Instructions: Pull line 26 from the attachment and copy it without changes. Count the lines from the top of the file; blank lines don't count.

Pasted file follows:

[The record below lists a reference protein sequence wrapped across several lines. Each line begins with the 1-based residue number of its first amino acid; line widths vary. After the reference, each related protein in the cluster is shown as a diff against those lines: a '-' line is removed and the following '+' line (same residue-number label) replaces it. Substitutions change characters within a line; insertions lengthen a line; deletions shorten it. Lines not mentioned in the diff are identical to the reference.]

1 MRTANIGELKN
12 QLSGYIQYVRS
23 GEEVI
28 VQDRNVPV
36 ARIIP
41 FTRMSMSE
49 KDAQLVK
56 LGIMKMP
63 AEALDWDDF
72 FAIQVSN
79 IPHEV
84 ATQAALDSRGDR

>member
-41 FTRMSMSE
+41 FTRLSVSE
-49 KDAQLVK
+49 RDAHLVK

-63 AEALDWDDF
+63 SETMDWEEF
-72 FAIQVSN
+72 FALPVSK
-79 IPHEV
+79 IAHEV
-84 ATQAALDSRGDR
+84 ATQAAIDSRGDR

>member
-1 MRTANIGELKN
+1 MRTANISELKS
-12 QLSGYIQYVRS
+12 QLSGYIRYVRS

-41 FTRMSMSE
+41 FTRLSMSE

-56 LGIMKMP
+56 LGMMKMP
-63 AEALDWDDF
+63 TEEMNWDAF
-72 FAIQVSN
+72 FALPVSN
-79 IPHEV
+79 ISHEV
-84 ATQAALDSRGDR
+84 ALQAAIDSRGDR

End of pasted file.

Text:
+84 ATQAAIDSRGDR